I was reading a biography of Washington at my dental appointment today…this post seemed appropriate…I told the hygienist was I trying to be positive – my teeth are better than Washington’s!
A subject that has long fascinated Americans of every age is that of George Washington and his false teeth. Standing at over six feet tall with a lean, muscular body, George Washington embodied physical toughness and rugged strength. He successfully fought off many illnesses in his life, but one area of his physique that showed serious wear and vulnerability was his mouth. Washington had terrible dental health.
Tooth decay was, of course, a serious problem prior to modern era advances in dentistry. Not surprisingly, Washington fell victim to this malady. Unfortunately for Washington, it was a particularly painful and debilitating struggle. In his magisterial biography Washington, Pulitzer Prize winning biographer Ron Chernow writes that Washington’s problems were “so severe as to be incapacitating and affected his life in numberless ways.”
Over the years, Washington lost one tooth after another. By the time he became President of the United States, he had a single tooth of his own remaining. To compensate for this, Washington required dentures. Contrary to popular belief, Washington’s false teeth were not wooden. According to Chernow, Washington’s dentures consisted of “natural teeth, inserted into a framework of hippopotamus ivory and anchored on Washington’s one surviving tooth.” Chernow says that the myth of Washington’s false teeth being made of wood stems from the “gradual staining of hairline fractures in the ivory that made it resemble a wood grain.”
Washington’s dentures painfully distorted his mouth and facial features. The need to so often set his jaws a certain way and tightly close his mouth probably enhanced his tendency to keep a tight rein on his words and emotions. That he lived with pain and discomfort every day undoubtedly bolstered his work ethic, sense of discipline, and dogged persistence. I will leave it to psychologists to more fully explore the ramifications and consequences of George Washington’s false teeth, but it’s safe to say that they did have an impact on him and thus, at least indirectly, on our nation as well.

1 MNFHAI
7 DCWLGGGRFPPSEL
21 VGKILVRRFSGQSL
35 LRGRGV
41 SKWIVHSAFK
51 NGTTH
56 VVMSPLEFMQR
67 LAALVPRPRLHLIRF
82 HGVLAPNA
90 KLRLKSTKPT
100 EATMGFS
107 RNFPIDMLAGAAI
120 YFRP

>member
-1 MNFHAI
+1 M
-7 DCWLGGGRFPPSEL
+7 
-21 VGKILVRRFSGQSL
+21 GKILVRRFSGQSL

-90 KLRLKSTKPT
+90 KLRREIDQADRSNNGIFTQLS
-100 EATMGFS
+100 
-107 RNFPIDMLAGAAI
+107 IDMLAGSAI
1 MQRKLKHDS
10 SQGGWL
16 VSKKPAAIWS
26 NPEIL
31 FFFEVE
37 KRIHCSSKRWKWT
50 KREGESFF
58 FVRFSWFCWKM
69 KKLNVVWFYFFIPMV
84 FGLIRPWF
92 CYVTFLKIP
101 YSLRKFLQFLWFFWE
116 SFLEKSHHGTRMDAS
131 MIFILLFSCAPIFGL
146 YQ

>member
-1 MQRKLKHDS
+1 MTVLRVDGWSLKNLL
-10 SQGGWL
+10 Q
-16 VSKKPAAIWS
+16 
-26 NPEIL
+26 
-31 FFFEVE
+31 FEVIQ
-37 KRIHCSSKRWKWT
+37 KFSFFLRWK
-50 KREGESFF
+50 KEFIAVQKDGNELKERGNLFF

Archaeologists are currently examining fifty four bodies found in a mass burial pit in 2009, in Dorset. The bodies date to between AD970 and 1025, and probably contain soldiers, as they appear to have seen vicious combat. However, one of the bodies has stood out, because its teeth had been deliberately filed while he was alive. The archaeologists aren’t sure why this man had these grooves in his teeth, but suggest it might have been to scare opponents or show status. The BBC has some photos and quotes.
The webpage says:
On loan from The New York Academy of Medicine, the denture was the first of several dentures that John Greenwood made for Washington and is dated 1789, the year that Washington took his oath of office in New York City. The denture is engraved with: Under jaw. This is Great Washington’s teeth by J. Greenwood. First one made by J. Greenwood, Year 1789.
Carved from hippopotamus ivory, the denture contains real human teeth fixed in the ivory by means of brass screws. The denture, which was anchored on the one remaining tooth in Washington’s mouth, has a hole which fit snugly around the tooth and probably contributed to the loosening and eventual loss of that tooth.
The Mount Vernon website notes that there is no extra cost to see these teeth.
This picture of Woodrow Wilson shows his bad teeth. According to the site, this could have contributed to his stroke.
When Adams lost his teeth, he refused to wear false ones. As a result, he had a lisp when speaking. In later years Adams had trouble speaking. After encountering a fellow senior citizen in 1811, Adams wrote: “He is above 80. I cannot speak, and he cannot hear. Yet we converse”.
The other bit that amused me was this on Lincoln:
A dentist broke off part of Lincoln’s jaw bone while pulling a tooth — without anesthesia [2c]. The extraction may have taken place in Louisville, KY in Sept. 1841.
It has been said that Lincoln was afraid of dentists (see episode above for a good reason why he might have been). In 1862 Lincoln developed a severe toothache and consulted Dr. G. S. Wolf, who had an office near the White House. As Wolf prepared to pull the tooth, Lincoln asked him to wait. Lincoln “took a container of chloroform from his pocket, inhaled it deeply, and sleepily gave the signal for the dentist to proceed”.
George W Bush released dental records that you can check out online as well from 1973.